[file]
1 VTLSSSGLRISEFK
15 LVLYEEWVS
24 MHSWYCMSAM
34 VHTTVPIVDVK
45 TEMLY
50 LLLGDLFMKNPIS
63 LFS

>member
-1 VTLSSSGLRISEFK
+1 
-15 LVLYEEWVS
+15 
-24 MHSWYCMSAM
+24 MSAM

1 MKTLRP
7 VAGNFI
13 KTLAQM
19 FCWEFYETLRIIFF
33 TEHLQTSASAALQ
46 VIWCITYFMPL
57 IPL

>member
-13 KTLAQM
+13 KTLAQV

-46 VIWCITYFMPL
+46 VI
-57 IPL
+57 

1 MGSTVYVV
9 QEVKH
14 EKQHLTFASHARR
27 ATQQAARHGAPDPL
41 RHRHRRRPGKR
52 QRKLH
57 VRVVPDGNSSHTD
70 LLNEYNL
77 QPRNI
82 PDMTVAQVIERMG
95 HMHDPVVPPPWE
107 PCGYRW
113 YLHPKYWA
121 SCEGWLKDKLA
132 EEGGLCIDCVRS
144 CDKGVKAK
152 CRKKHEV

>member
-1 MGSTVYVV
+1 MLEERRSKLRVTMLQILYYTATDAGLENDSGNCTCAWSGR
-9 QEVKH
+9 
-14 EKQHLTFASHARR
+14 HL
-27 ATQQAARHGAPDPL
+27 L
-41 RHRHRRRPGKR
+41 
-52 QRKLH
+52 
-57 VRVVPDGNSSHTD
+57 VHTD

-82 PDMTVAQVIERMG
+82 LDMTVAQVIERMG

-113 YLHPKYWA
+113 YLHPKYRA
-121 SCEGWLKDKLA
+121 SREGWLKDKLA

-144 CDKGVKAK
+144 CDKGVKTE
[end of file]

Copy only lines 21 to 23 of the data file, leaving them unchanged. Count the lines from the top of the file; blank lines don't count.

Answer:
57 IPL

>member
-13 KTLAQM